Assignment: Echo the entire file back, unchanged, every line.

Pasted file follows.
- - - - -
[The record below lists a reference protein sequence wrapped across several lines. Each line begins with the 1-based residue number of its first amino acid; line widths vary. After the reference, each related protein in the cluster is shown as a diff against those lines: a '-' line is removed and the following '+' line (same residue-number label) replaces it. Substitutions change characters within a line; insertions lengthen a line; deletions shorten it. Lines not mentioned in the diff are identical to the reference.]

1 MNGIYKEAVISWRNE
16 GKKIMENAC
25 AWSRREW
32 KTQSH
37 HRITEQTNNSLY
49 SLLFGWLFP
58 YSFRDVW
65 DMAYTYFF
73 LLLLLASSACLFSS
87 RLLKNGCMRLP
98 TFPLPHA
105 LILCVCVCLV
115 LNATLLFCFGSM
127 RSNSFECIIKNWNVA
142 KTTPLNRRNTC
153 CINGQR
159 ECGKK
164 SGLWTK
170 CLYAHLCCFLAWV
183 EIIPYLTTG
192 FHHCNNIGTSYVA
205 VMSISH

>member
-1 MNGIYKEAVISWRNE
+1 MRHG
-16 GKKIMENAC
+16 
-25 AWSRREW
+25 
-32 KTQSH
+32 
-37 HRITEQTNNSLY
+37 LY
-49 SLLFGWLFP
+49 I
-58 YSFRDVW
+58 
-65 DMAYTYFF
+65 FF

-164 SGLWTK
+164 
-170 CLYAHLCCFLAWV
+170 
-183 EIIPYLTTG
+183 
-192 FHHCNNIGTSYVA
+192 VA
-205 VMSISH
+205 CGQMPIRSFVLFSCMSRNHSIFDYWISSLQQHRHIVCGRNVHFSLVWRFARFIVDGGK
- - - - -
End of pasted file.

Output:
[The record below lists a reference protein sequence wrapped across several lines. Each line begins with the 1-based residue number of its first amino acid; line widths vary. After the reference, each related protein in the cluster is shown as a diff against those lines: a '-' line is removed and the following '+' line (same residue-number label) replaces it. Substitutions change characters within a line; insertions lengthen a line; deletions shorten it. Lines not mentioned in the diff are identical to the reference.]

1 MNGIYKEAVISWRNE
16 GKKIMENAC
25 AWSRREW
32 KTQSH
37 HRITEQTNNSLY
49 SLLFGWLFP
58 YSFRDVW
65 DMAYTYFF
73 LLLLLASSACLFSS
87 RLLKNGCMRLP
98 TFPLPHA
105 LILCVCVCLV
115 LNATLLFCFGSM
127 RSNSFECIIKNWNVA
142 KTTPLNRRNTC
153 CINGQR
159 ECGKK
164 SGLWTK
170 CLYAHLCCFLAWV
183 EIIPYLTTG
192 FHHCNNIGTSYVA
205 VMSISH

>member
-1 MNGIYKEAVISWRNE
+1 MRHG
-16 GKKIMENAC
+16 
-25 AWSRREW
+25 
-32 KTQSH
+32 
-37 HRITEQTNNSLY
+37 LY
-49 SLLFGWLFP
+49 I
-58 YSFRDVW
+58 
-65 DMAYTYFF
+65 FF

-164 SGLWTK
+164 
-170 CLYAHLCCFLAWV
+170 
-183 EIIPYLTTG
+183 
-192 FHHCNNIGTSYVA
+192 VA
-205 VMSISH
+205 CGQMPIRSFVLFSCMSRNHSIFDYWISSLQQHRHIVCGRNVHFSLVWRFARFIVDGGK